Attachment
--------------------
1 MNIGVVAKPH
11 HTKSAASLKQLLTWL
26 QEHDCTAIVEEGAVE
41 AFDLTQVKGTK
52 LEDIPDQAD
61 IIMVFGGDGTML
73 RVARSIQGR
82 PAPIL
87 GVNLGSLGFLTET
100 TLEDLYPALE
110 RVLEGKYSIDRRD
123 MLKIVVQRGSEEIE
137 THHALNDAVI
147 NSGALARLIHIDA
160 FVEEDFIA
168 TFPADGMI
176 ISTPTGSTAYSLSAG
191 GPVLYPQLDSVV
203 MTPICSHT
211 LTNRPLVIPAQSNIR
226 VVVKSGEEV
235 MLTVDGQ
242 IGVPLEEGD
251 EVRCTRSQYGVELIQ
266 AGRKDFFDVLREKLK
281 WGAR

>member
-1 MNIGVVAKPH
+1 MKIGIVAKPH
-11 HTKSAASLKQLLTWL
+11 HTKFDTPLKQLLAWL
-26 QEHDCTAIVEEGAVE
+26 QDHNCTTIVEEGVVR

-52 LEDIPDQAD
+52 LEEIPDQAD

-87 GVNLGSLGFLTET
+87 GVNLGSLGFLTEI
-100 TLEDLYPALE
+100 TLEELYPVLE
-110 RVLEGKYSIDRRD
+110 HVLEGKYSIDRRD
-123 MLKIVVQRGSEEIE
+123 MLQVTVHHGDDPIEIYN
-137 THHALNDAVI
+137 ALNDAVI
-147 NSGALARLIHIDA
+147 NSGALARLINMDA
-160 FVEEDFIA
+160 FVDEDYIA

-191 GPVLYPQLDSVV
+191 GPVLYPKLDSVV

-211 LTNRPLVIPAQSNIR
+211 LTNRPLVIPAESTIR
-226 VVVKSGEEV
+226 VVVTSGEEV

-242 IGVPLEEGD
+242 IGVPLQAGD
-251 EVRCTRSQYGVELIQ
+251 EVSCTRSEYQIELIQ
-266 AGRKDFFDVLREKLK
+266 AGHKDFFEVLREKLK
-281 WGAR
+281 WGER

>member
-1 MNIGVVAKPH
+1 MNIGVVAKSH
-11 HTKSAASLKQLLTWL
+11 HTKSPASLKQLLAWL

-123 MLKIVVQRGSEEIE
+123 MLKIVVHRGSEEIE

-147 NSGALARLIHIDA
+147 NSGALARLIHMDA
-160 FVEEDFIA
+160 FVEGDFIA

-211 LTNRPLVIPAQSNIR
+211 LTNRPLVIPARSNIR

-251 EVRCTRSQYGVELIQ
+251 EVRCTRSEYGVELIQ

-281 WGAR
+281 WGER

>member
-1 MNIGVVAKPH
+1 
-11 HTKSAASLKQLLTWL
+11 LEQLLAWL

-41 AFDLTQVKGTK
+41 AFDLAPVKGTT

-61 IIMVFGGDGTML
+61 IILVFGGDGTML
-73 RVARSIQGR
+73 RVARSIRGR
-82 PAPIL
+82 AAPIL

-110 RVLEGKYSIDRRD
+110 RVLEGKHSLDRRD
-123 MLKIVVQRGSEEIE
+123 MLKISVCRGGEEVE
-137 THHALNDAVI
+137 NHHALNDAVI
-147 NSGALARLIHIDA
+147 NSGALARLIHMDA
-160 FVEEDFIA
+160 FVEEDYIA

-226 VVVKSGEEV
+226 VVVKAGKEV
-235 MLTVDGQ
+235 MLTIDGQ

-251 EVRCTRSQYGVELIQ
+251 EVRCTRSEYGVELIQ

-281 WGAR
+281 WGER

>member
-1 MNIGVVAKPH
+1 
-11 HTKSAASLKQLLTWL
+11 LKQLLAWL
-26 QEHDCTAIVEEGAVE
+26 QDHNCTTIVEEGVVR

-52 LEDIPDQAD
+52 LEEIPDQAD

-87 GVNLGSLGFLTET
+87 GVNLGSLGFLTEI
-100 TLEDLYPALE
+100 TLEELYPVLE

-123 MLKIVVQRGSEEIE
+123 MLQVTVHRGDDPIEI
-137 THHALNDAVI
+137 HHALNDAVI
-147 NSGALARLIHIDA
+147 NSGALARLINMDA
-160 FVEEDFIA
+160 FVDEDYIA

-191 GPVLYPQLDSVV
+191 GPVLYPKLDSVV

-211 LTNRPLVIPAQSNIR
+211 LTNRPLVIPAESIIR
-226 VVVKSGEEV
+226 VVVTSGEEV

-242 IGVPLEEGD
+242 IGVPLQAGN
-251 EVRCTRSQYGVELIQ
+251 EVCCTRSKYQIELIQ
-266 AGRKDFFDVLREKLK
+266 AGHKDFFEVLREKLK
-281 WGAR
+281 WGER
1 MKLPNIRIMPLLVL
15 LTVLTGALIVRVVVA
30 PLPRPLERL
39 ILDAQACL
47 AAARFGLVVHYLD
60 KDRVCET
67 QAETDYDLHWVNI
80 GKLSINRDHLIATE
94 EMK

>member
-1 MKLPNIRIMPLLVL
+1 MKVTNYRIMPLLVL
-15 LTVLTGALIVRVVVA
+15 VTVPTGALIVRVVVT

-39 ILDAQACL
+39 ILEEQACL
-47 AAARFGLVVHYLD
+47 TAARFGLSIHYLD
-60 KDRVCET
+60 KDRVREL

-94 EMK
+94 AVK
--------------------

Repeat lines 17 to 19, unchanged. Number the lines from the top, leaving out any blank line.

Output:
176 ISTPTGSTAYSLSAG
191 GPVLYPQLDSVV
203 MTPICSHT